This post was published by The News. Wednesday, May 19, 2010
May 13, 2010: Today I spent some hours with the students of a community school where I also had studied. – Akhtar Academy in Nazimabad. It was really fun to explain Aman ki Asha’s peace project to the students there. They were so excited while writing and painting on handkerchiefs-abound with enthusiasm and the spirit of friendship.
“Do they look like us? What language do they speak?” a student of class 2 asked me while painting a heart over his pieceof cloth. That showed that the children were interested in knowing about Indian people and this initiative had really sparked love in them. Unfortunately, racism and hatred for each other have penetrated into the roots of our cultures so much so that the coming generations are experiencing a change of the negative type. However, through public awareness campaigns like aman ki asha we can encourage our children and youth to come forward for forging international friendship and creating permanent peace. All of these hankies, bearing messages by Pakistani children for their Indian counterparts, will be sent to India for an exhibition where these will soon be displayed to promote mutual love and harmony.
Last month I also attended a workshop, ‘Talking Peace’ organised by the Jang group in a local hotel and there I met several media personalities from across the border. The whole workshop was quite script based and formal but later I got an opportunity to have lunch with Mr. Diwarkar Saathana, National Political Editor of The Times of India. In a very casual conversation I came to know that he was aware of Pakistan’s political climate and national culture. “Do your fellows think in the same way or is it still craze of religious fundamentalism in your campus?” he asked me while taking a sip of drink. Well it was really tough for me to answer such questions in an hour long conversation. I realised that people of India have a wrong image of Pakistani religious leaders because of those who had interpreted Islam in a destructive way. But on the other hand there is no doubt that we also consider them terrorists on equal scale.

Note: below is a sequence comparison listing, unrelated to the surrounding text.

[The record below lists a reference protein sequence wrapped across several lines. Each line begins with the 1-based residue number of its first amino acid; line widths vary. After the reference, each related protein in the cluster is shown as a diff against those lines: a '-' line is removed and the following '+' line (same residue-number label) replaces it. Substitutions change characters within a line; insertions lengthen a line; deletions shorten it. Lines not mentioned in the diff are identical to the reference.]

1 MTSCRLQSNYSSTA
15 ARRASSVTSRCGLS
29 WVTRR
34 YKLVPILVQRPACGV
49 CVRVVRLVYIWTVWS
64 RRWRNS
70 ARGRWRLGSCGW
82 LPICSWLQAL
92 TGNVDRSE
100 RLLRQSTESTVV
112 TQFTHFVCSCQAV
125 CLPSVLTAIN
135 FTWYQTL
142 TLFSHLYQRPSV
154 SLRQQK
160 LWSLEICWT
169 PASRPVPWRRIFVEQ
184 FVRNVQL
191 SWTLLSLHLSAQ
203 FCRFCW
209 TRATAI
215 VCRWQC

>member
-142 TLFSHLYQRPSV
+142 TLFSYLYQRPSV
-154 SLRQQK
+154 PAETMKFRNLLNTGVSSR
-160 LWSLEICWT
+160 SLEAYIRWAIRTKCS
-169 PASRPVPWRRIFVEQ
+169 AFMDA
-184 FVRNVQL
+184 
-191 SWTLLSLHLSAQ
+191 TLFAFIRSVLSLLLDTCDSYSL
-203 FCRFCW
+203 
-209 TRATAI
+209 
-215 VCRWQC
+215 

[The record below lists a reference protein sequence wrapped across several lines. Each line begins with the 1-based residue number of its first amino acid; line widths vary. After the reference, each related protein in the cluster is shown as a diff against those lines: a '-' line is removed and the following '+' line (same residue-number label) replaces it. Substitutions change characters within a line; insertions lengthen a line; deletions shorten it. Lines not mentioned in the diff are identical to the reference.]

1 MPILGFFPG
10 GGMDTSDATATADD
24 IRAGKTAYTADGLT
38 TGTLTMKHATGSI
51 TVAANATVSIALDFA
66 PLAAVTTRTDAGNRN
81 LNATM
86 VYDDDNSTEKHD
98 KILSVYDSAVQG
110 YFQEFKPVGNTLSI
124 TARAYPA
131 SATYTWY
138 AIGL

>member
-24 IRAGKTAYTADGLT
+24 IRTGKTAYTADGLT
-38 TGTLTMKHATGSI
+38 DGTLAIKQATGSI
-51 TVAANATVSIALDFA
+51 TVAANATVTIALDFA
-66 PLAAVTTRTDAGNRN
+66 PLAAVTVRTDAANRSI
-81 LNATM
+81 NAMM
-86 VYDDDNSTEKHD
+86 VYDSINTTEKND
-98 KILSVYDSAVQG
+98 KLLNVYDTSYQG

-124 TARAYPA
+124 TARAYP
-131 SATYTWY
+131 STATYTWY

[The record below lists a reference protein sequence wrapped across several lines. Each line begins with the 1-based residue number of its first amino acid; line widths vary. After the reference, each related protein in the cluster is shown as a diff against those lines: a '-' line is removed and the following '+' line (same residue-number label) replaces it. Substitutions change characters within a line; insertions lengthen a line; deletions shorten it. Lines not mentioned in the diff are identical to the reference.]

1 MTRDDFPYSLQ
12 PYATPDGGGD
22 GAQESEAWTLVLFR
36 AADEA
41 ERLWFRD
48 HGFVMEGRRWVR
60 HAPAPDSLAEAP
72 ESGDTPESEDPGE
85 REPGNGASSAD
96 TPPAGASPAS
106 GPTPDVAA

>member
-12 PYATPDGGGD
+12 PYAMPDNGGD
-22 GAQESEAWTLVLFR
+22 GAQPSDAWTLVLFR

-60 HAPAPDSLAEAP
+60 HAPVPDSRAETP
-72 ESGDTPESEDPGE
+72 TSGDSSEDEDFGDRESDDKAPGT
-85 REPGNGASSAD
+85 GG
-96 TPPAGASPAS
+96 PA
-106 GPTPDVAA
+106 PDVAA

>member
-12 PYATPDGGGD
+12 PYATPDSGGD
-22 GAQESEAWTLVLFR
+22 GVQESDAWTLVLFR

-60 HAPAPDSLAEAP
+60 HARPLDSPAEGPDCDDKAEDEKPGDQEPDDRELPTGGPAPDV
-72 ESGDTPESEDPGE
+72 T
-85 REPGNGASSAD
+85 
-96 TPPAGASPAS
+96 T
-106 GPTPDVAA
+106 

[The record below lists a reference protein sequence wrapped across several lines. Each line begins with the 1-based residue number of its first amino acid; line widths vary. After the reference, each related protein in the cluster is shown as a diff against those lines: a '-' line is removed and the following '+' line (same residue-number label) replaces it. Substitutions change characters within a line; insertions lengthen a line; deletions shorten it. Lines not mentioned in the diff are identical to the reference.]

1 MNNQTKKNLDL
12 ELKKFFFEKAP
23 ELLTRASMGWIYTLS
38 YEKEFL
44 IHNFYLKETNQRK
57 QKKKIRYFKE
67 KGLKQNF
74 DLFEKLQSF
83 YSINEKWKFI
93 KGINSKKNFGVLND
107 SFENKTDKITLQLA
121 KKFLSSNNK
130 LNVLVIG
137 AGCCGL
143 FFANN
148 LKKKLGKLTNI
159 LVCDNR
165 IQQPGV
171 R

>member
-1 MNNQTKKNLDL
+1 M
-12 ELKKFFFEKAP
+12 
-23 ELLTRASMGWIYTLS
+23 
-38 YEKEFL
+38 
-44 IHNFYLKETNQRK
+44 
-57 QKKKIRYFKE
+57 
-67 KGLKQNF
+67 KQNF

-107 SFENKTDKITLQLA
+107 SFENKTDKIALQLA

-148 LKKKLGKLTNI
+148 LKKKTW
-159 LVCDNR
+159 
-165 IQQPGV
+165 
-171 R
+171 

Being a Co-Administrator of facebook Aman ki Asha community I had talked with several people who think that this initiative is more bad than good for both the countries. It has become a norm that by passing comments full of hatred for the people living across the border proves you more patriotic and loyal. But as our aim is pure and our campaign is to create peace, I am confident that Aman ki Asha will brighten up all the hearts with love that have darkened with hatred. All those thousands of members of our facebook community are testimony to this fact that peace is our first priority, without which we can not move forward.